When I first read, as first reported last week by David Grening in the Daily Racing Form, that the NYRA Reorganization Board was going to select Christopher Kay to be the new CEO, I reacted with the same measure of puzzlement and trepidation as most everyone else. Puzzlement over the fact that they would hire somebody with no experience in racetrack management; fear over his experience in corporate privatization and land management, and how those elements could be applied here in a worst-case scenario of a governor hostile to the industry.
However, after reading the comments by members of the board, it makes a lot more sense. Now, a highly suspicious person might be skeptical of what he/she might see as a press release of canned comments by members of a board that was appointed by Cuomo and legislative leaders. But I think we've seen that this is a living, breathing board consisting mostly of people with racing experience and a highly vested interest in a successful racing industry in the state. So, when I hear people like Charlie Wait and Stuart Janney III and even Bobby Flay, who may have said some wacky things but has the best interests of the game at heart, I believe we can take comfort that the appointment is well-intended.
It's an odd mixture of experience that Mr. Kay brings to his new job; from COO of a giant Fortune 200 company (Toys R Us) to Managing Director at Universal Parks and Resorts, to COO at a land conservation organization (Trust for Public Land) - and he definitely gets tree-hugging brownie points from this corner for the latter. (If I ever get a chance to chat with him, I'd be as interested in his impressions of the proposed Queensway project, which Trust for Public Land studied under his watch, as anything else; as that High Line-style elevated rail line park project would be right around here in Queens and is near and dear to our hearts). And I suppose it's that kind of diverse experience, along with the fact that he is an attorney, that made him attractive to the search firm that helped select him, and to the board which approved his hire without debate. As Chairman David Skorton pointed out:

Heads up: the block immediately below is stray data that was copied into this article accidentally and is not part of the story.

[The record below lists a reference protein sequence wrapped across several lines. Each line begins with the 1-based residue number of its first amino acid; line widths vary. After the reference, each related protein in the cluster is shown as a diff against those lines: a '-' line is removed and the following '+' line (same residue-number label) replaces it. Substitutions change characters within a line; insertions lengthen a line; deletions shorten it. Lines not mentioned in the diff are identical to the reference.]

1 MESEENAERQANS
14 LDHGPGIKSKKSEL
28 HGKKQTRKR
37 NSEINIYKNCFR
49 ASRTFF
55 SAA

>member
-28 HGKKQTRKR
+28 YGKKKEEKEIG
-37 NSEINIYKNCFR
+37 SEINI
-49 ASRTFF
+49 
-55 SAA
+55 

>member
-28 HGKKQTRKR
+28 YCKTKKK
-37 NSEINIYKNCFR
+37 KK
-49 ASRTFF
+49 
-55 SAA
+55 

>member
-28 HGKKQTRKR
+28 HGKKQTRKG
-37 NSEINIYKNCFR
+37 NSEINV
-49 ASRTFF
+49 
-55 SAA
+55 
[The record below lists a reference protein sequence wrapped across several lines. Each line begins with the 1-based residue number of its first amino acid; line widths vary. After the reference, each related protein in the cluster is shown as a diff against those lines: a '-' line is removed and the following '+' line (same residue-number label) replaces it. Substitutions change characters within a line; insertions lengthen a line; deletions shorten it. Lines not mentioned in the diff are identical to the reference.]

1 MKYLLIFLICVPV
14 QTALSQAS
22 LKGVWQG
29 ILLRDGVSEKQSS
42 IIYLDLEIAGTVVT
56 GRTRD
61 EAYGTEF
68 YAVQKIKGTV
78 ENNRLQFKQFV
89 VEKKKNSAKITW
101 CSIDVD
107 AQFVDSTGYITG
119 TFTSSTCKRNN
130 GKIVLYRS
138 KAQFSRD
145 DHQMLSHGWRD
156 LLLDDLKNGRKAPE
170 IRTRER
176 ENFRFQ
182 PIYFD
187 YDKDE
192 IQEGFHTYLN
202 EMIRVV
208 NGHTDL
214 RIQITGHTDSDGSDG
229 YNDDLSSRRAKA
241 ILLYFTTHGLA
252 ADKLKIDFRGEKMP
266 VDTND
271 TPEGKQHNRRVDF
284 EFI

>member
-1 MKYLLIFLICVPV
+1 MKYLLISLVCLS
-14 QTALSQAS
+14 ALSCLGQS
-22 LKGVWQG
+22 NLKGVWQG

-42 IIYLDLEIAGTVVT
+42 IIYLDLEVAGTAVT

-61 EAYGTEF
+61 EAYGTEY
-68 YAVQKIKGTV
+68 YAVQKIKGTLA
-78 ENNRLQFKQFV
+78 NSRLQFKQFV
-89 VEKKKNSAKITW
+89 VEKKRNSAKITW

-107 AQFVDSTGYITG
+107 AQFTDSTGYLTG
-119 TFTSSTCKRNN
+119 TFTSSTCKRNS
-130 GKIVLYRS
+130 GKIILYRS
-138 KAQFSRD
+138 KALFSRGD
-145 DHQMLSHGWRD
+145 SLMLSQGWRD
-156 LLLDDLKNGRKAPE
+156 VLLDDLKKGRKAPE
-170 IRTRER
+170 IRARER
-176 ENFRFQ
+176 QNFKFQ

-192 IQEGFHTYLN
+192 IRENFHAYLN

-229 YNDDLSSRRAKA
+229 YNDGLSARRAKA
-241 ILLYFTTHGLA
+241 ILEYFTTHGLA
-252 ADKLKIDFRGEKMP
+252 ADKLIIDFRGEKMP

"..Basically he is a very strong manager and leader from different types of organizations – for profit, not-for-profit, [he’s worked in] organizations that had to deal in the governmental sector. We wanted someone who is experienced in making that connection, in the public-private partnership as opposed to the public-private war, and I think we’re going to go in the right direction. [NY Daily News]As far as the possible conspiracy theories go, Kay helped take Toys R Us private during his time there, and I read the word "privatization" mentioned with skepticism in some Twitter reporting yesterday. But NYRA is indeed set to privatize in two years in the sense that the three-year term of state control will expire; and I don't believe there's anything more insidious there than that. One might be more concerned about his experience in land management and conservation. But NYRA no longer owns the land the tracks sit on; the state does.
Then again, NYRA no longer owns the land the tracks sit on; the state does. And who knows exactly what that would entitle the governor to do with the land if he really wanted. So, if one believed that Kay is a plant from the governor's office (and it was the Cuomo administration that awarded Trust for Public Land a $467,000 grant to study Queensway, so there is a history of past contact there), then that person would surely be concerned. But I don't think there's anything there to be concerned with, really, other than the possible, if not likely, demise of Aqueduct, which is not a new development. The governor has quickly lost interest in the subject of racing, and I think he's quite content to let the industry generate revenue and keep a whole lot of people employed.
So, Christopher Kay will no doubt need to brush up on the subject, as running Saratoga is a long ways from visiting Cahokia Downs as a kid and representing horse owners as an attorney. No doubt he will consider bringing in an experienced racetrack guy to help. But he seems like a smart guy who will listen to the experienced voices in the team that he assembles and already has in place at NYRA, and sounds genuinely enthusiastic about the opportunity. So, we will wait and see, and hope that he's the right guy.
- Some details trickling out at this writing about the casino bill agreed to by the governor and legislative leaders behind closed doors late Tuesday night. Here's the bill itself if you want to ascertain them yourselves. Four casinos upstate, no VLT's in the outer boroughs should the referendum fail, some relief for upstate racinos impacted by the recent agreements with the Indian tribes. And apparently, Dean Skelos has won a VLT parlor for the Nassau/Suffolk border (and we can thank the IDC for the sniveling Skelos even being in the room for the minority GOP). More on this later as the details become clear (as in, after other people with more time on their hands read the bill and tell us exactly what it says).